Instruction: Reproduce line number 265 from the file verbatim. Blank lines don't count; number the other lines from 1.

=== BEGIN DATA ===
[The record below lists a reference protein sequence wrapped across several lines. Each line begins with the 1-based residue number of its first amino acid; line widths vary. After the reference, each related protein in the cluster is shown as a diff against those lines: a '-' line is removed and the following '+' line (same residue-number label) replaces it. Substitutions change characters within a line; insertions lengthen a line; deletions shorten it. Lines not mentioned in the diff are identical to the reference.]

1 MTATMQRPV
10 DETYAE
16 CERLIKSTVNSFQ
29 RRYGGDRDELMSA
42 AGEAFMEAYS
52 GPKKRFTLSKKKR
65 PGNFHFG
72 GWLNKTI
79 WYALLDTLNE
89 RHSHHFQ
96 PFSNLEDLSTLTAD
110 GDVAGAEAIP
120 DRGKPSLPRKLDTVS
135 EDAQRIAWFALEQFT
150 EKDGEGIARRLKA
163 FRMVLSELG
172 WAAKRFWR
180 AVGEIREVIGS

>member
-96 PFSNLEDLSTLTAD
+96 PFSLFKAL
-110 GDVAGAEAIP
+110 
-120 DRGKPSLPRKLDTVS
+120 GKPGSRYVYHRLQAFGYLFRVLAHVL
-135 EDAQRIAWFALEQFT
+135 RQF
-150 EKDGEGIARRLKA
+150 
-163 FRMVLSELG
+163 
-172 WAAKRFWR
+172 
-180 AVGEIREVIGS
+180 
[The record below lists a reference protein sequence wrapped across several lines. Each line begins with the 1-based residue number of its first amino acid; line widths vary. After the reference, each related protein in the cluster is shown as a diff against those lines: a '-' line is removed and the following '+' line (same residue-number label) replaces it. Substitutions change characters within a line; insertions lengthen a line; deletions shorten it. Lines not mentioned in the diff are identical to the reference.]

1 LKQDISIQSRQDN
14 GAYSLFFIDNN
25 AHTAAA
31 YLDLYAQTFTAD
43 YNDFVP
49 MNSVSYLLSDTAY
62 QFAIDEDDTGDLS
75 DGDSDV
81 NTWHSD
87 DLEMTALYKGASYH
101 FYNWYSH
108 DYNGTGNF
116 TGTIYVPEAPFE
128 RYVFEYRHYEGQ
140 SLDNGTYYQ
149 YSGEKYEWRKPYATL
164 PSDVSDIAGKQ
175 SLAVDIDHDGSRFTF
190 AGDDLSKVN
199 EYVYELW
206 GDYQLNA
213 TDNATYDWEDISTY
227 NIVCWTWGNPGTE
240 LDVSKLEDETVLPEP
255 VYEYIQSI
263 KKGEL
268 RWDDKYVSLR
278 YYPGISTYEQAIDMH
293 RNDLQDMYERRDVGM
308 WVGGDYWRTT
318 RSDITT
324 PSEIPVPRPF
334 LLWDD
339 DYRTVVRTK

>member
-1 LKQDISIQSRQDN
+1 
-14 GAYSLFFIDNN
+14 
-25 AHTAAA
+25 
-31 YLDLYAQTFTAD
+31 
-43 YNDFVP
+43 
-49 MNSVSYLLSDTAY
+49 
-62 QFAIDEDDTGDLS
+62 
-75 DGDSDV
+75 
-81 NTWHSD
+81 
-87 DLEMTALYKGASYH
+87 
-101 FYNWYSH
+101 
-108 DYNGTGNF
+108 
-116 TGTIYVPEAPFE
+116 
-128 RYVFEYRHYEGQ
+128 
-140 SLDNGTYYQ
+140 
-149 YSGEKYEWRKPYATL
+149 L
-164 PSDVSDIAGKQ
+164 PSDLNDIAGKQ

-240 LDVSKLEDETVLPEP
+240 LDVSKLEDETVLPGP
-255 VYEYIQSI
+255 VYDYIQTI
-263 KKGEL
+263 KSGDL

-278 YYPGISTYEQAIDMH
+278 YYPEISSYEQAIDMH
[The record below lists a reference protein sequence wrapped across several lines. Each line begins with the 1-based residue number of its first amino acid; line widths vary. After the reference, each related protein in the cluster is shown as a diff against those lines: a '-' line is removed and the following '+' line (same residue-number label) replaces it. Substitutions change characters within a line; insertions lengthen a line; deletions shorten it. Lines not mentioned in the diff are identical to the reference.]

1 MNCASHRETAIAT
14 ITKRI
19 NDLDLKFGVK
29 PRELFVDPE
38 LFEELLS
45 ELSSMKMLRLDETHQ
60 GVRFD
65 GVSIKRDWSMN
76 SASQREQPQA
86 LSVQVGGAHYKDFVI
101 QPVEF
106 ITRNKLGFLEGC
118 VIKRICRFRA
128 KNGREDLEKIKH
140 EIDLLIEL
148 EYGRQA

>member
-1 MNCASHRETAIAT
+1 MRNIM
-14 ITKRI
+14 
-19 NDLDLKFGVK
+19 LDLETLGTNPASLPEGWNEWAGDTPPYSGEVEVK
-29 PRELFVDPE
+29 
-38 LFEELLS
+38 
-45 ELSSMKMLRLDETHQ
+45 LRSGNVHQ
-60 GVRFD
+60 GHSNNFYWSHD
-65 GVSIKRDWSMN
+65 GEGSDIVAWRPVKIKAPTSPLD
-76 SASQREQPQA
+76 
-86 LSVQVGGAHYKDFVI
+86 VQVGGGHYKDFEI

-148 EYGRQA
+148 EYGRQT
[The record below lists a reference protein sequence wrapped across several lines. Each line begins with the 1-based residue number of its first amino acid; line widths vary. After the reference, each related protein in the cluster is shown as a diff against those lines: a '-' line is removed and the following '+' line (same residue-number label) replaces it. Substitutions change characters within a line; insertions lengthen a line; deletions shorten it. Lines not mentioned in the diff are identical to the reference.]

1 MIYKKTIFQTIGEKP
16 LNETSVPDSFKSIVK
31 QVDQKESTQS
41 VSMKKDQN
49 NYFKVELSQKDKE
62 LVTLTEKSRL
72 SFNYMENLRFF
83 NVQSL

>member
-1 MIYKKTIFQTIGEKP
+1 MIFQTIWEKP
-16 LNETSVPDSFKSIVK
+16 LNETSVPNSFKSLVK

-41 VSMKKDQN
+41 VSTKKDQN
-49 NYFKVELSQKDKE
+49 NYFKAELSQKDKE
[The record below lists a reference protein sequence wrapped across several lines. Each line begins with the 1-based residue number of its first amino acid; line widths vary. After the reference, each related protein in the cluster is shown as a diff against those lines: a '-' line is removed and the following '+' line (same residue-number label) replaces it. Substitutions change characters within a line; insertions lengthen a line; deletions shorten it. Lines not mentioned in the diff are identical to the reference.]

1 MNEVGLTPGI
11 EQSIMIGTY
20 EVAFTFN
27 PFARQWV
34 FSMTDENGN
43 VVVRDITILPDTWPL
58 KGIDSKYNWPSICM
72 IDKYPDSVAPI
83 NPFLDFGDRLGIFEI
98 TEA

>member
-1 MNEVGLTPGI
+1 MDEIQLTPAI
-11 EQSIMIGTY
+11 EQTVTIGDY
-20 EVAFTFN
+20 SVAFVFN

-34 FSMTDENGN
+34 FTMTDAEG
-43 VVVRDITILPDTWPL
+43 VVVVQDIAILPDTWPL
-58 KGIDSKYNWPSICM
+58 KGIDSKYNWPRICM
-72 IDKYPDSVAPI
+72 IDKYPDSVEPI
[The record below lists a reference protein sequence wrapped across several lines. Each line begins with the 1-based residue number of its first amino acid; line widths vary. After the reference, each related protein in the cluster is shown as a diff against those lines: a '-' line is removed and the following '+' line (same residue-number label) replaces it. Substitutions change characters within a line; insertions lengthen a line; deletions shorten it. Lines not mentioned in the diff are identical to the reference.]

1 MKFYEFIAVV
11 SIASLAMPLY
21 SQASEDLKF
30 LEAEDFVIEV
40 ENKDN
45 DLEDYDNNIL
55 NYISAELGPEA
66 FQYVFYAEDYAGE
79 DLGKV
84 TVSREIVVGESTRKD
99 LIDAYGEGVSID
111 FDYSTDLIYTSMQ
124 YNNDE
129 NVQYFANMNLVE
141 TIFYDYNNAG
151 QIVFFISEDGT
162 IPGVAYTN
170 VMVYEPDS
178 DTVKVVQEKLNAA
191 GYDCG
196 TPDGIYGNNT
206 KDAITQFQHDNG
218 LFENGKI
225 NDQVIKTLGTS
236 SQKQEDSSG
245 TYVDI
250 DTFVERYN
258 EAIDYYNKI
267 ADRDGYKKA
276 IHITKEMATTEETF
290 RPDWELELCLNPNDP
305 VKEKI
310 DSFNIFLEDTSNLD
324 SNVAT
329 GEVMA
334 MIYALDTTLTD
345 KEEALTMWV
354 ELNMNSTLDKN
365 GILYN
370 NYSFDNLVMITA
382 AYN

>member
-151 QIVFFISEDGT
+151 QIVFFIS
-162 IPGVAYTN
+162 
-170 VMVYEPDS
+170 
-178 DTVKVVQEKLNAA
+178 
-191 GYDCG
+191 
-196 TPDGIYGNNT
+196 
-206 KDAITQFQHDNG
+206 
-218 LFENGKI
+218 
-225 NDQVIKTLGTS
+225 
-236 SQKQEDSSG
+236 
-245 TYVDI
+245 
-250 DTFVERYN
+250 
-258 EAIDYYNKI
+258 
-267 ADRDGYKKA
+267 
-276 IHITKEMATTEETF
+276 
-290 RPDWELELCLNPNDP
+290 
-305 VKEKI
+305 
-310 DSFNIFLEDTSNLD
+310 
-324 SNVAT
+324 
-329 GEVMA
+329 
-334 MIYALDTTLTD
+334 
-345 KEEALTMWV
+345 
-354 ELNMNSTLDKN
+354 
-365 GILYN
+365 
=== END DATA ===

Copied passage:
+250 